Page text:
On 9 November, JU Rector Prof. Jacek Popiel and JU Vice-Rector for Research Prof. Piotr Kuśtrowski met with one of the winners of this year’s European Research Council grant Dr hab. Dawid Pinkowicz, Prof. UJ. The JU Faculty of Chemistry researcher has received more than 1.7 million euro for his five year long project aimed to develop unique molecular photomagnets.
The meeting was also attended by the Dean of JU Faculty of Chemistry Prof. Wojciech Macyk and Dr Magdalena Żychowska from the Centre for Academic Support. They discussed the challenges and opportunities faced by young researchers and the importance of their success for the overall research efforts carried out at the Jagiellonian University.
‘Your achievement is a great distinction for the Jagiellonian University. I’m happy that yet another researcher from our university was awarded in the area of exact sciences, as the field is much more competitive than the humanities and social sciences. Receiving this grant is tantamount to finding oneself amongst top European scientists. JU Faculty of Chemistry boasts state-of-the-art equipment and great infrastructure, offering the same opportunities as leading research institutions from outside of Poland’, said Prof. Jacek Popiel.
Prof. Wojciech Macyk stated that another research from the JU Faculty of Chemistry may very well also receive the grant in the near future. He also touched upon the quality of laboratory equipment of the Faculty. ‘It can’t be said we have nothing to work with. It’s our top priority to remain in the forefront of research. We’re beginning to see the results of the last several years of our hard work. Receiving ERC grants and publishing five papers in Nature over the span of a year is not a coincidence. It’s well worth remembering that in the past, it used to be one paper in a decade. The recently published list of Top 2% most influential scientists in the world features 14 researchers from our Faculty. We could add to that Dr Tetiana Tatarchuk from the Vasyl Stefanyk Precarpathian National University in Ivano-Frankivsk, whom we have hired recently. She was awarded in a special programme of the National Science Centre directed to Ukrainians. Taking into account the research infrastructure available to her in Ukraine, her achievements are commendable’, said the Dean of the JU Faculty of Chemistry.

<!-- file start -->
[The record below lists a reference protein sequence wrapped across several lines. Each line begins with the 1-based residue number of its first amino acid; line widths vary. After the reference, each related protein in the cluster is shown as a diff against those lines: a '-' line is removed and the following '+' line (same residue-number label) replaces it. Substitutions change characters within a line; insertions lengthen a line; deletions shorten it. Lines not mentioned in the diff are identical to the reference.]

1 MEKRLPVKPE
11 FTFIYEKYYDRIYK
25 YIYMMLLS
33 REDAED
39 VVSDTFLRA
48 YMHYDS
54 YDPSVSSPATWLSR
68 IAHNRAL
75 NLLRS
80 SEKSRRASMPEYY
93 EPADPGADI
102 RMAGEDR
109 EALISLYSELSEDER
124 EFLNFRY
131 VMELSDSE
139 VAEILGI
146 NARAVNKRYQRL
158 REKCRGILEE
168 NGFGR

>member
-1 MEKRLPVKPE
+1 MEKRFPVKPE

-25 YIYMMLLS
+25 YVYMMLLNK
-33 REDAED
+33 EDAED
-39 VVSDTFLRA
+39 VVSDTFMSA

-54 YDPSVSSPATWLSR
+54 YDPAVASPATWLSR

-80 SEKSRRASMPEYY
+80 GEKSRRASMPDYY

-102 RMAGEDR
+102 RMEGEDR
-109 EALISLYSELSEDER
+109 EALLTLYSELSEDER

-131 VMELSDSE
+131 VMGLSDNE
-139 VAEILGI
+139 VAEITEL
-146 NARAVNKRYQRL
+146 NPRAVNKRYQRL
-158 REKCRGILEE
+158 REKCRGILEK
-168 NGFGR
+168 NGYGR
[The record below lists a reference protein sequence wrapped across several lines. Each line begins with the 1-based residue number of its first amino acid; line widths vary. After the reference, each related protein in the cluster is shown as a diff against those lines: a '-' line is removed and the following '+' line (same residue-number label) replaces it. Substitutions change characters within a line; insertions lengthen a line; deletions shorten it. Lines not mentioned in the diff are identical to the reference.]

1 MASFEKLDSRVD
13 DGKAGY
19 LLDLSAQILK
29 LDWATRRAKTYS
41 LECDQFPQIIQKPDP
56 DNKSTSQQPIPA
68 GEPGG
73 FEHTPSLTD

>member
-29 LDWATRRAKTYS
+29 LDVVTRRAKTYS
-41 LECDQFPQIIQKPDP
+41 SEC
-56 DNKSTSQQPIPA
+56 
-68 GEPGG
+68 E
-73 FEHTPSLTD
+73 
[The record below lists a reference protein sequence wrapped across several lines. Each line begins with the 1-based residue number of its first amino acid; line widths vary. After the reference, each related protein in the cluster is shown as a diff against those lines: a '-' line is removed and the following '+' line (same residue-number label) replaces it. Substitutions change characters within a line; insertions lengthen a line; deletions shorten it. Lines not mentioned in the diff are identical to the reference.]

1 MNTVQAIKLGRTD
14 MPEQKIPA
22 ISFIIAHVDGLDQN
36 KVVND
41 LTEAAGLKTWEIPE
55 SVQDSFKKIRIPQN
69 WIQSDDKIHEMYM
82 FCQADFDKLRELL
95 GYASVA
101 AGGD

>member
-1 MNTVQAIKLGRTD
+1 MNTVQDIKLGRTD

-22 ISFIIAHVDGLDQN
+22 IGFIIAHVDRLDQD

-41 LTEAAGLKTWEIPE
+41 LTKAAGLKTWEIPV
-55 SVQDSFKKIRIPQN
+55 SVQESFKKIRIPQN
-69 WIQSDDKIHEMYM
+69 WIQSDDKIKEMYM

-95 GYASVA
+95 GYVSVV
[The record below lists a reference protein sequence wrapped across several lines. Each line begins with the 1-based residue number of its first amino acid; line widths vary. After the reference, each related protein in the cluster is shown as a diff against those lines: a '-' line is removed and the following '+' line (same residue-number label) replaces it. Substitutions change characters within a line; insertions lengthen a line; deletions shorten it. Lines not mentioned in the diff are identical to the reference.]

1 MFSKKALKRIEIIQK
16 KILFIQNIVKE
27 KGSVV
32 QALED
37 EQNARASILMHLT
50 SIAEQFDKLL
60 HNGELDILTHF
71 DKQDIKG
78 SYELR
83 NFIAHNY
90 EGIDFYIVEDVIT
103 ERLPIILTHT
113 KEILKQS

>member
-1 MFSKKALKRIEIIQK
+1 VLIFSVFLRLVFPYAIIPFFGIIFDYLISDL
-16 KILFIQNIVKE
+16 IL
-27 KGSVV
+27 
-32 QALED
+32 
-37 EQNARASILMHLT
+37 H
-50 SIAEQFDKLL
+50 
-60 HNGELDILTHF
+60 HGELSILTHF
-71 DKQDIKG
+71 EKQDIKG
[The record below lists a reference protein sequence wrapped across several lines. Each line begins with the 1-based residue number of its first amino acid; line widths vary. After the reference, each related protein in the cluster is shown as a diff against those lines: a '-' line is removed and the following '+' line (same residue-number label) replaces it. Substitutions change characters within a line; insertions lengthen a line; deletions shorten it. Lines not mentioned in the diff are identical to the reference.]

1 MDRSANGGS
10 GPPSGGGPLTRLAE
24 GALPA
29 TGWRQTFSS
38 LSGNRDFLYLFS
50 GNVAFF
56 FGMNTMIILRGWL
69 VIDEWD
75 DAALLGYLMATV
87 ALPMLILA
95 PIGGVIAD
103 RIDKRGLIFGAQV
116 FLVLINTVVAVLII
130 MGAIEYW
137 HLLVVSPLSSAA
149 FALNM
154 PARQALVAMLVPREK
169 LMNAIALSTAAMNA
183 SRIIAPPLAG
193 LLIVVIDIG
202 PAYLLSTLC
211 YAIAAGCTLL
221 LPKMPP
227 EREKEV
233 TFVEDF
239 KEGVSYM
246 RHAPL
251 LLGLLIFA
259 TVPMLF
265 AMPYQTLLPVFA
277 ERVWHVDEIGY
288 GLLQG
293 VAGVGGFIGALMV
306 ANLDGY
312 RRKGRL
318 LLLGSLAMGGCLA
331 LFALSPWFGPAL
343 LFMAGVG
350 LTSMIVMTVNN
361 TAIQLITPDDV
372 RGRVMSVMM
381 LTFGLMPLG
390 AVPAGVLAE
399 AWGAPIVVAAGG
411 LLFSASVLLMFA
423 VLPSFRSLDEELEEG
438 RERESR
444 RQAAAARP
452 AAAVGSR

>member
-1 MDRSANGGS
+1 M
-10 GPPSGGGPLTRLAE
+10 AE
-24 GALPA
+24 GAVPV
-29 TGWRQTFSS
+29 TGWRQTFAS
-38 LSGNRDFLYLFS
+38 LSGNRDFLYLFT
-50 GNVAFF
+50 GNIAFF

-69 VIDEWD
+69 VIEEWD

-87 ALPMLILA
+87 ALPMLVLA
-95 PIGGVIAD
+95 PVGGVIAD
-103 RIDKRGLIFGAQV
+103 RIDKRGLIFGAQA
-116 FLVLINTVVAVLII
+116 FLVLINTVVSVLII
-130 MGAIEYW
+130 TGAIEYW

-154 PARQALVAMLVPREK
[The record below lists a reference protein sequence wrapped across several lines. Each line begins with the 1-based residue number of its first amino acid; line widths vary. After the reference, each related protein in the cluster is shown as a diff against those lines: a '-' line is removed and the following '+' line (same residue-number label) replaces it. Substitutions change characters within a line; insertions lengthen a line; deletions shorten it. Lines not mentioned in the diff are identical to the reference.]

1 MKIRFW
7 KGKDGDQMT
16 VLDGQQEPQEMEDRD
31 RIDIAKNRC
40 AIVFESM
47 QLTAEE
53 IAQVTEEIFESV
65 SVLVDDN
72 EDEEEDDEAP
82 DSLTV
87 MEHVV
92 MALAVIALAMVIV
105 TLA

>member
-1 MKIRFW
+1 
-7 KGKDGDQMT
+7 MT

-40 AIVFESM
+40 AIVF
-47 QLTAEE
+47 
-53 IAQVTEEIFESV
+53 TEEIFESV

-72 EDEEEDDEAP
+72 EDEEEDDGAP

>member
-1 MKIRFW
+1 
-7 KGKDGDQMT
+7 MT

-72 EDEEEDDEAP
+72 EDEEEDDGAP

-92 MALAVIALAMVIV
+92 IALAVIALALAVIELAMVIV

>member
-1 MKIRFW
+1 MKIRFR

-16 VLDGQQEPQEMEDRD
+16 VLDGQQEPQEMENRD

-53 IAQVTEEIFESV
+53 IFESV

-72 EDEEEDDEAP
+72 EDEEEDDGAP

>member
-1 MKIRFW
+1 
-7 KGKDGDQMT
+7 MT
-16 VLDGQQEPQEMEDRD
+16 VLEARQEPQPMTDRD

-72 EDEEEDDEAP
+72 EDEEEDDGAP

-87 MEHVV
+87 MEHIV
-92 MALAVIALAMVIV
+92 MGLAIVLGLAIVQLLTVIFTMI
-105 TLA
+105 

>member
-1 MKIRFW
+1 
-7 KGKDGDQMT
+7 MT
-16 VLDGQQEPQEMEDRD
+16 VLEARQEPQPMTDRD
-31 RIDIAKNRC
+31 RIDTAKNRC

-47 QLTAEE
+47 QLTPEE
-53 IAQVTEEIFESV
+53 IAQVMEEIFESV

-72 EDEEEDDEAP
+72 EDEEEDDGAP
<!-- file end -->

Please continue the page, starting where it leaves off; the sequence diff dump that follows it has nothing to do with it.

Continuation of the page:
Dr hab. Dawid Pinkowicz, Prof. UJ from the Inorganic Molecular Materials Group will receive funding for his research project entitled Bringing molecular photomagnets to light – achieving magnets thorough visible light excitation at room temperature (LUX-INVENTA), which will focus on developing and implementing molecular magnets with unique properties.
'Visible light provided by the Sun is the cleanest energy source one could ever imagine. Harvesting it is crucial for further development of science and technology as well as for reducing the ecological footprint of humanity. The direct photoexcitation of molecules resulting in a dramatic magnetization change - the so called photomagnetic effect - is one of them. In other words, sunlight photons could write, read and erase magnetic states of photomagnets, which is why this effect is so unique and has a number of possible applications. The photomagnetic effect can be found in the so-called molecular photomagnets, first discovered in 1996. It only occurs under extremely low temperatures, below the boiling point of nitrogen (-196 °C), which effectively makes it impossible to use. Hence, the overarching goal of LUX-INVENTA is the discovery of room temperature photomagnets and investigating the way in which they work. This will lead to a research breakthrough in the area of photomagnets and pave the way towards their use in everyday life', Dr hab. Dawid Pinkowicz, Prof. UJ explained in an interview he gave after receiving the grant in July.
In the recent years, several Jagiellonian Universitiy researchers have been awarded with the European Research Council grant. These include Dr hab. Tomasz Żuradzki, Prof. UJ and Dr Rafał Banka (Faculty of Philosophy), Dr hab. Michał Németh, Prof. UJ (Faculty of Philology), Dr hab. Sebastian Glatt (Małopolska Centre of Biotechnology), Dr hab. Szymon Chorąży, Prof. UJ (Faculty of Chemistry) and Dr Krzysztof Szade (Faculty of Biochemistry, Biophysics and Biotechnology).